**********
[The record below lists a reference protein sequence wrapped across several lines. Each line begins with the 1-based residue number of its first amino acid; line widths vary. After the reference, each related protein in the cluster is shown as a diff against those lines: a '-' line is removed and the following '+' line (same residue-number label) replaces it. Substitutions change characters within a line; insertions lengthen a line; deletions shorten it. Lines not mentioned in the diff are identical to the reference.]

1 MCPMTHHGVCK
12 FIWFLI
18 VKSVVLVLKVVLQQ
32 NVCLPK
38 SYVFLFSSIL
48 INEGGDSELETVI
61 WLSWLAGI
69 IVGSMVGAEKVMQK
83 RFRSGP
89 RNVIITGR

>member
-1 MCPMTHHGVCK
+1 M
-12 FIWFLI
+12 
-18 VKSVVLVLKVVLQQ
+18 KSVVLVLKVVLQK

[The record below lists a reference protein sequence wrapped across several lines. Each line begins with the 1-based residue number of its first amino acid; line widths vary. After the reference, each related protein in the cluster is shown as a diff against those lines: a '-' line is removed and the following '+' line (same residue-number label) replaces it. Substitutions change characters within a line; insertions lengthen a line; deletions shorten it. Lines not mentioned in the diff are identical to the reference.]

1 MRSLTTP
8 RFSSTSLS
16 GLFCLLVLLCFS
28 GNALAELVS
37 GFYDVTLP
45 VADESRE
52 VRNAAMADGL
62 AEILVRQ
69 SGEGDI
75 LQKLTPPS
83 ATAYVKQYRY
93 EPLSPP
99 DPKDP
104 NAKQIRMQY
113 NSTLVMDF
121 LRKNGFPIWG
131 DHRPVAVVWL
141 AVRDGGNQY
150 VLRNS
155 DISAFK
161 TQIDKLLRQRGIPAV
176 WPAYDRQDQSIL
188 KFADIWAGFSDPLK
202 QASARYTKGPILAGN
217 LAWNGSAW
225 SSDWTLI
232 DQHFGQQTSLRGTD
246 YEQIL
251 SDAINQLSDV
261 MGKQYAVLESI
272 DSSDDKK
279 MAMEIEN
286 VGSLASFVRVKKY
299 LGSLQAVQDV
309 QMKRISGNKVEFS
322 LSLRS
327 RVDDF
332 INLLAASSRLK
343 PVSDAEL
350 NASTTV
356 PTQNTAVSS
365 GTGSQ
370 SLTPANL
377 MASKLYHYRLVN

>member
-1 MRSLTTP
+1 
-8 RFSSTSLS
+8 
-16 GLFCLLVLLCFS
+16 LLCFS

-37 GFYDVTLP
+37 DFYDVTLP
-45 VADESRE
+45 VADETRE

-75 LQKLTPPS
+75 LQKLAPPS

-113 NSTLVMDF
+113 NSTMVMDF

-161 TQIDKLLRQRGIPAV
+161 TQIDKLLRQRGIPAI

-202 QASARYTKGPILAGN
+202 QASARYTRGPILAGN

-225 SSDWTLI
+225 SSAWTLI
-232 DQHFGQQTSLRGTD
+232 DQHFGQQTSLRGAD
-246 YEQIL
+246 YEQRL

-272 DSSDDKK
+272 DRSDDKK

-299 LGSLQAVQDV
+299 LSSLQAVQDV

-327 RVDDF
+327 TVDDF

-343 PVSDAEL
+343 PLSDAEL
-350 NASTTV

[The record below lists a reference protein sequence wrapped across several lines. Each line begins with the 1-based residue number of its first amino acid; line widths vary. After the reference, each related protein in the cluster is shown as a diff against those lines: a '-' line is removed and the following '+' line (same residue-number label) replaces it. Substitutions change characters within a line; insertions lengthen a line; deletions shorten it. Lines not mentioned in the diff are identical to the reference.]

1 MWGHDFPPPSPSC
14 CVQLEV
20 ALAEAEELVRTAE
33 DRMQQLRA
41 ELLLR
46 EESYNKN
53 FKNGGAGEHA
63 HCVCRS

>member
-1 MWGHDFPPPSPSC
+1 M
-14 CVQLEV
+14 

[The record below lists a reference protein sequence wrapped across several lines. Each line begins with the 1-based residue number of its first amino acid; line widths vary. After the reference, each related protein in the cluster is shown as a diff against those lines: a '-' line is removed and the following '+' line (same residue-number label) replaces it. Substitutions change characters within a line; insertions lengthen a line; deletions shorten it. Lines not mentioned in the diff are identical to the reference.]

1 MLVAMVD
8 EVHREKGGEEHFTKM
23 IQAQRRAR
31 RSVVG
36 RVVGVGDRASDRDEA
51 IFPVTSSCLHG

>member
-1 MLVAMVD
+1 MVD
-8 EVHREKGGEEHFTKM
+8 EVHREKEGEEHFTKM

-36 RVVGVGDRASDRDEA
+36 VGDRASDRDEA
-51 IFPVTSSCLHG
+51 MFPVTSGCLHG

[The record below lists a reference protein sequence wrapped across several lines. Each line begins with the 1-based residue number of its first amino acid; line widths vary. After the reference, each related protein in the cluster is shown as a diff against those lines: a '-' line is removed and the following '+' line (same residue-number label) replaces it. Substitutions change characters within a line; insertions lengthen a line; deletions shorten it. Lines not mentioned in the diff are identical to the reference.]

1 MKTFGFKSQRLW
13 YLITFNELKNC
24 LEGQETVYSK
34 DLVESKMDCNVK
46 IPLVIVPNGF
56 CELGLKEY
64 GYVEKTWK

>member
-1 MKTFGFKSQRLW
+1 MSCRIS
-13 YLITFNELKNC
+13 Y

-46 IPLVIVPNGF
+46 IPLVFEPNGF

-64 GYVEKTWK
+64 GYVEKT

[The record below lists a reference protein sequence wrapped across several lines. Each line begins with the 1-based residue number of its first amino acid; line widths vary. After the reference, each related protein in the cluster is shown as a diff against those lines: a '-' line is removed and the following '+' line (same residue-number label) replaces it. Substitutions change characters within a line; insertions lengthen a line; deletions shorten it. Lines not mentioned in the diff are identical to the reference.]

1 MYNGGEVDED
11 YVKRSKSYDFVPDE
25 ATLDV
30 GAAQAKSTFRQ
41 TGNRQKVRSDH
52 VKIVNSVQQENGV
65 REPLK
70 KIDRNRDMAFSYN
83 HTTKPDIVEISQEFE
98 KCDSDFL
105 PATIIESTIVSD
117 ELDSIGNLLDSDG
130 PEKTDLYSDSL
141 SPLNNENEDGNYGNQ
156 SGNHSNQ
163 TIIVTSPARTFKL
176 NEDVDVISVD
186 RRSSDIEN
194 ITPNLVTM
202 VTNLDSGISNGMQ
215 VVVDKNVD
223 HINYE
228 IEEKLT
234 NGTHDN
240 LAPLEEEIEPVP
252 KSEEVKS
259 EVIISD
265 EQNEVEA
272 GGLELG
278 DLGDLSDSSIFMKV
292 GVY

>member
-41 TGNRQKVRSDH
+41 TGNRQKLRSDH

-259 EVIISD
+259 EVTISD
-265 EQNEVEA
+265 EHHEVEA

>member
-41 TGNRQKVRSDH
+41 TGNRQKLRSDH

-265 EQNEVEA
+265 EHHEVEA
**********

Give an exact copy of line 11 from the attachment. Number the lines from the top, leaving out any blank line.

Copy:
89 RNVIITGR